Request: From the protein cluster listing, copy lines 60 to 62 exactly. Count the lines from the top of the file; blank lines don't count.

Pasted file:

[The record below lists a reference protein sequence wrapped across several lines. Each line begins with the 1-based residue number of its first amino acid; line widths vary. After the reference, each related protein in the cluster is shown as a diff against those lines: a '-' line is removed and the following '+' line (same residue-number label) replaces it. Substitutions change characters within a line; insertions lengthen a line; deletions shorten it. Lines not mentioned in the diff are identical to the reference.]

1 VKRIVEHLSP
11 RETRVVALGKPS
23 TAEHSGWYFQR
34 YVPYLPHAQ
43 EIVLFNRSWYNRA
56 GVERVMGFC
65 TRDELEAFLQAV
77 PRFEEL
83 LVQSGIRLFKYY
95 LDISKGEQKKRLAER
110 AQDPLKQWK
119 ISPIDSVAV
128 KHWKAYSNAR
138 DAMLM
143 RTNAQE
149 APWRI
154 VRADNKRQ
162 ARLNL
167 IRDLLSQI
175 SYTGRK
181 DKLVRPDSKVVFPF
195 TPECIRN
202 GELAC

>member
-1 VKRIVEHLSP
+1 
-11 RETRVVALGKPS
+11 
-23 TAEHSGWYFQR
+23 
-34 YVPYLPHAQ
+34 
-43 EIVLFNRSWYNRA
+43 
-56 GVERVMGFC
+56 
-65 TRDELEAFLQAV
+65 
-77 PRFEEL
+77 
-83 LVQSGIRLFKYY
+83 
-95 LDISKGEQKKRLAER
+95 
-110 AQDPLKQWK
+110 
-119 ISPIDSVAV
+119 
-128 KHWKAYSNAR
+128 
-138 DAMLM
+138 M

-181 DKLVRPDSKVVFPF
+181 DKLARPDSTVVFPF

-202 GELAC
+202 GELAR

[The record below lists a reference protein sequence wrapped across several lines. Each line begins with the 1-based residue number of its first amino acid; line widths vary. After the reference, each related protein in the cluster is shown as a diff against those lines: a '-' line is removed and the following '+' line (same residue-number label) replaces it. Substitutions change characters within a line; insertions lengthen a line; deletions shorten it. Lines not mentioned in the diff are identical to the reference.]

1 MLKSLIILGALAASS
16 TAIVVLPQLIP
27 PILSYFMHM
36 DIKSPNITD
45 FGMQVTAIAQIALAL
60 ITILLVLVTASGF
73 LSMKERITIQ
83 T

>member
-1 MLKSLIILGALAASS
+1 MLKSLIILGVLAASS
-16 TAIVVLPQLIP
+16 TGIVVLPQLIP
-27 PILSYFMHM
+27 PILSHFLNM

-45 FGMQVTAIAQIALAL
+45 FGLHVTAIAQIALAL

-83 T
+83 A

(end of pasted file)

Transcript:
16 TAIVVLPQLIP
27 PILSYFMHM
36 DIKSPNITD